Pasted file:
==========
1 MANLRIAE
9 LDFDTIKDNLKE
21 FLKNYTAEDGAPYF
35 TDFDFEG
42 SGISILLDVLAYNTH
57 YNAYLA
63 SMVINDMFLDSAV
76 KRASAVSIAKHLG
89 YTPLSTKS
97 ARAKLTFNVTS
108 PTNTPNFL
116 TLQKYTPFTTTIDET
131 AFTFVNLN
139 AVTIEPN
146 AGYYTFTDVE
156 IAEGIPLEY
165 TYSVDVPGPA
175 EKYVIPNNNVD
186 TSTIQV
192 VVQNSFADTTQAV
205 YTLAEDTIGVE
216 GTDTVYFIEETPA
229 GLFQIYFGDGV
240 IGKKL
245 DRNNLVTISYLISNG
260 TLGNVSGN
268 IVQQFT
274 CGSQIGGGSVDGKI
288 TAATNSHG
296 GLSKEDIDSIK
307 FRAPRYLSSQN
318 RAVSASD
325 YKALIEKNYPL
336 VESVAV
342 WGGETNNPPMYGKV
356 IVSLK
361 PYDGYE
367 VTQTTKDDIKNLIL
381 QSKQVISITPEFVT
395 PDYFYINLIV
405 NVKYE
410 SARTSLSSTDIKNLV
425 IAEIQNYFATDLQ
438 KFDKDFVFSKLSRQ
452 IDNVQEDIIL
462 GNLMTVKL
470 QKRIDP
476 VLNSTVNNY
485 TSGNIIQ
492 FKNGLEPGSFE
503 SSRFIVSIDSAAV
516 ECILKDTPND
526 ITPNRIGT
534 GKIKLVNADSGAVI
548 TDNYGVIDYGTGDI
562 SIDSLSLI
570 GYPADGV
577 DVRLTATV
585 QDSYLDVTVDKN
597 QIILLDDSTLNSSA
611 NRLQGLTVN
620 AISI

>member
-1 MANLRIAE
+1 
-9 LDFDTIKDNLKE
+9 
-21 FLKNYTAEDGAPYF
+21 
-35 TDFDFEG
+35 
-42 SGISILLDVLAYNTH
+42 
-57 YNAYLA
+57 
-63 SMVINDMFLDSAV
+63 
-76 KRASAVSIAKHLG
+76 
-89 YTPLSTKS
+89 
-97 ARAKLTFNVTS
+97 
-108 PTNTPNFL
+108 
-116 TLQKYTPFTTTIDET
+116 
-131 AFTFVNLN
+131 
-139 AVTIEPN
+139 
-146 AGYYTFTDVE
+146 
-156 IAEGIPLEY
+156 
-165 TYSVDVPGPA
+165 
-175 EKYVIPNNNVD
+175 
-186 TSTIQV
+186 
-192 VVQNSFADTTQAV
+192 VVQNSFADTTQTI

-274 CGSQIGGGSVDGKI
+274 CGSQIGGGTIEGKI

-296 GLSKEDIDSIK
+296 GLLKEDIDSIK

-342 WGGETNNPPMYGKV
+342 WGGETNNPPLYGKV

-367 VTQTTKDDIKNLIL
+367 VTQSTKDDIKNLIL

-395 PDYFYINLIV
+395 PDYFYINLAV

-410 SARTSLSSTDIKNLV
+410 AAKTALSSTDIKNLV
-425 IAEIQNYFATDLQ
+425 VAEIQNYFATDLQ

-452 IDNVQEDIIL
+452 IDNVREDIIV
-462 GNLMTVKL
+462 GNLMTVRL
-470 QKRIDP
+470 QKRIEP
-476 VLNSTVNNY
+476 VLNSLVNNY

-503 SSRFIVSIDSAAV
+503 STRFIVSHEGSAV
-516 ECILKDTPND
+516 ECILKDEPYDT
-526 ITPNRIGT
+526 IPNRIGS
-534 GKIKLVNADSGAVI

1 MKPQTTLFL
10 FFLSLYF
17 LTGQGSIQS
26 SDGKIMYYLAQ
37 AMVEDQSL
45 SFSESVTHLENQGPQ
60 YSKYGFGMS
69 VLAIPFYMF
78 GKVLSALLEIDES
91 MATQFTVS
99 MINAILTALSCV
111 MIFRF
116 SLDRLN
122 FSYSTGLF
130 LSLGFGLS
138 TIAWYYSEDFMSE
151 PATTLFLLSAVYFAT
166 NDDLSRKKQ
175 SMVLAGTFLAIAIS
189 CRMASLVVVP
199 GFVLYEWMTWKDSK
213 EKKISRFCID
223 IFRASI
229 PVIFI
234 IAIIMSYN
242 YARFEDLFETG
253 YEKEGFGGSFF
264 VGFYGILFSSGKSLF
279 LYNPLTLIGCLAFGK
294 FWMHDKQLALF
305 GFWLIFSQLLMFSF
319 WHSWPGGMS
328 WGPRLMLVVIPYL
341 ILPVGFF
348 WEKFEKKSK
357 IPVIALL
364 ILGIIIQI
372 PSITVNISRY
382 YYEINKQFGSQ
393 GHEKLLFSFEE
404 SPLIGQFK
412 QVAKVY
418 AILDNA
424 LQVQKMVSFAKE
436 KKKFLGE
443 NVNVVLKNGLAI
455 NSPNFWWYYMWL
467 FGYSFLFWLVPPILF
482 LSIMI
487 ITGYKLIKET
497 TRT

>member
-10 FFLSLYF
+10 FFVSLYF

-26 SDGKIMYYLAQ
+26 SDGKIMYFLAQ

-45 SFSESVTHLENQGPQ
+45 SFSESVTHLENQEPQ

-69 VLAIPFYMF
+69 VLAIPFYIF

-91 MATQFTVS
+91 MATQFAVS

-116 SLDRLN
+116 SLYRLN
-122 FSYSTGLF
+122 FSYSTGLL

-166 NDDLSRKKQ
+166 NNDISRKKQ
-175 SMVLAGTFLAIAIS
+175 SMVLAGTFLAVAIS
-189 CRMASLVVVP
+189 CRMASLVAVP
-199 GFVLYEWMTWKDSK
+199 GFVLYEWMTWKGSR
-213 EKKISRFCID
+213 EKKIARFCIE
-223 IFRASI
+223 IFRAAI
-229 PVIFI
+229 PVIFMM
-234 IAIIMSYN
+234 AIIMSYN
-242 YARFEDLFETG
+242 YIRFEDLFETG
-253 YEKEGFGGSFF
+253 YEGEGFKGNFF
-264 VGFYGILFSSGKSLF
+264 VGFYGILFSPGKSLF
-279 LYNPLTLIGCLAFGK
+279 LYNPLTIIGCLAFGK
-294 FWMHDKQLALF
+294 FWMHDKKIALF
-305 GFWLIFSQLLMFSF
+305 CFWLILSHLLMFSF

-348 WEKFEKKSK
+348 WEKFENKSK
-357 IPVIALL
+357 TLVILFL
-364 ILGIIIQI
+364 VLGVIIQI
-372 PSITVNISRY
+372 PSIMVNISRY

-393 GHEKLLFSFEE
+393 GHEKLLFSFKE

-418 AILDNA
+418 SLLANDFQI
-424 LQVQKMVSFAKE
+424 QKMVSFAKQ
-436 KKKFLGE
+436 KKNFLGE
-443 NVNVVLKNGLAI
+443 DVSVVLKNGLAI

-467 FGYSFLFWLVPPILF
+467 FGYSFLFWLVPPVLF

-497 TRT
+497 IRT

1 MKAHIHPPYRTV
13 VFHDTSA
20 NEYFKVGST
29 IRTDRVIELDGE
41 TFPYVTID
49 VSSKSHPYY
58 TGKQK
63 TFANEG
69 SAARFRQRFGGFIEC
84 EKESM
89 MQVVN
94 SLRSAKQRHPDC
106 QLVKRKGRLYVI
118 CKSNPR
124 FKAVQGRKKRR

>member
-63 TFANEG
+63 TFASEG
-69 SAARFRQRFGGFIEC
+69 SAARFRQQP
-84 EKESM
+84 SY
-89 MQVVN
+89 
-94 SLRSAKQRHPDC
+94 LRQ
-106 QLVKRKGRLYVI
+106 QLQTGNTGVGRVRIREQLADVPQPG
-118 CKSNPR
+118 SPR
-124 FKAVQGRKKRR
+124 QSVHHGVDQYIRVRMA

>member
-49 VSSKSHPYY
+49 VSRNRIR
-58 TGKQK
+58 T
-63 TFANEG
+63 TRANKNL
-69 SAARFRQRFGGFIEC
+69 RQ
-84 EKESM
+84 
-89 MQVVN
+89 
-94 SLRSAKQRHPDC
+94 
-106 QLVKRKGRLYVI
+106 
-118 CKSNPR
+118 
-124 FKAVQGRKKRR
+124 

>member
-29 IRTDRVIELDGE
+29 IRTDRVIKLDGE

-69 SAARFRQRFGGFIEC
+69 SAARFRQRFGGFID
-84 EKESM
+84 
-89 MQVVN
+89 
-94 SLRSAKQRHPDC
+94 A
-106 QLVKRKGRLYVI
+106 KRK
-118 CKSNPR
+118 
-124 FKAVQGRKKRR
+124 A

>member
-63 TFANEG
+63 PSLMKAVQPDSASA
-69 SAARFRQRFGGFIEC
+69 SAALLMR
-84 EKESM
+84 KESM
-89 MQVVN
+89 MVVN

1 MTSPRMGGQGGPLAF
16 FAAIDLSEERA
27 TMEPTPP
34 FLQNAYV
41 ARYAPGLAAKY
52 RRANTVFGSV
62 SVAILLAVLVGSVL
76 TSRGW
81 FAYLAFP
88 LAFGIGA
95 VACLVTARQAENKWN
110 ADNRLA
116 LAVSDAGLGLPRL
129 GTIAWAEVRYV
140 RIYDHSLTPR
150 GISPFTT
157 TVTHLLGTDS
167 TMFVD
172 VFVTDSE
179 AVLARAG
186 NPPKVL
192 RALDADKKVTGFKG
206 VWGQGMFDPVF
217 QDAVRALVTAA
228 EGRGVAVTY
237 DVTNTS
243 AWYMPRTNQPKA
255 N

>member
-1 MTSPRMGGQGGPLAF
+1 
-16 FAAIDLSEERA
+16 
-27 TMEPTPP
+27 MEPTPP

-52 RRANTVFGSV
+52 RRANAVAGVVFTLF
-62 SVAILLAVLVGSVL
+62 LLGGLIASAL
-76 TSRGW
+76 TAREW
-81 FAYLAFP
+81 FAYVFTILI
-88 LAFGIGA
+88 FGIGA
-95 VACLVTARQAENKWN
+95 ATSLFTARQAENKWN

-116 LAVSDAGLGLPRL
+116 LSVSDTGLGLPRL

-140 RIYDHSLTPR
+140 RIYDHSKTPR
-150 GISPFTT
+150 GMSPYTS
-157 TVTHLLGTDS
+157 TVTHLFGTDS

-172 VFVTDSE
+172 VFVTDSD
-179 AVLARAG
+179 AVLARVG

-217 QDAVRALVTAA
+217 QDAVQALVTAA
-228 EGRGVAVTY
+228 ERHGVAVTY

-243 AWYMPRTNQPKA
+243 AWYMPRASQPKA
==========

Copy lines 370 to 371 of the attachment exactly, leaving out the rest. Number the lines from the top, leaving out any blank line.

+81 FAYVFTILI
-88 LAFGIGA